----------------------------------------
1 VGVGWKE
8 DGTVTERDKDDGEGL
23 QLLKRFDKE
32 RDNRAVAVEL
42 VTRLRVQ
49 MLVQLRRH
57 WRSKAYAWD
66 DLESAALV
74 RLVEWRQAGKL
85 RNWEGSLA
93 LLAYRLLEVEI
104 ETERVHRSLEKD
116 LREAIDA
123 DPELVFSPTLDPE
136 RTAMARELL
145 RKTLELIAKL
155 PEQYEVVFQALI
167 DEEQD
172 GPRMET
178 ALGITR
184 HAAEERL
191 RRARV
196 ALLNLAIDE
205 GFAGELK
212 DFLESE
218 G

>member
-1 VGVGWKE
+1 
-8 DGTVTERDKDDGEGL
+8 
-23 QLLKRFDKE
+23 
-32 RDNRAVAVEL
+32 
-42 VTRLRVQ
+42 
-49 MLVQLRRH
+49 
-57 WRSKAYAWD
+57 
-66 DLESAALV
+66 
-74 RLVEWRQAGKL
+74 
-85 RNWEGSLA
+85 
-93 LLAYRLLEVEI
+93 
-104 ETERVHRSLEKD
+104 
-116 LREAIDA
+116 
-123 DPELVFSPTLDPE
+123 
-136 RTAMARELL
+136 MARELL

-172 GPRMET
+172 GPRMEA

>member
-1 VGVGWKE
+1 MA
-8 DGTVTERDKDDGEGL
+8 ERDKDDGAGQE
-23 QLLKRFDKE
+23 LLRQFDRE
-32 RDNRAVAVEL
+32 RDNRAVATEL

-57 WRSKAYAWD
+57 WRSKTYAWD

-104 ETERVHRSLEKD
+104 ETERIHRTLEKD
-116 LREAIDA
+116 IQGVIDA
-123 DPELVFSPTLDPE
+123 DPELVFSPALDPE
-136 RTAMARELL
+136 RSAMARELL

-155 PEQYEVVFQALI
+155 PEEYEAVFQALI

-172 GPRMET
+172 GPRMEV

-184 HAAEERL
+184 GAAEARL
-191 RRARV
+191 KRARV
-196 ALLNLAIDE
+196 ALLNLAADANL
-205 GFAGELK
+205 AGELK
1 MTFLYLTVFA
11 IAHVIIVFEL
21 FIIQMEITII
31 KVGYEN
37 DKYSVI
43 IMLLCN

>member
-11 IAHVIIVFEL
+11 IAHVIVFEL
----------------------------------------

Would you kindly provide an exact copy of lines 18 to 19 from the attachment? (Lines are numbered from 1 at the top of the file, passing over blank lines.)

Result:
167 DEEQD
172 GPRMET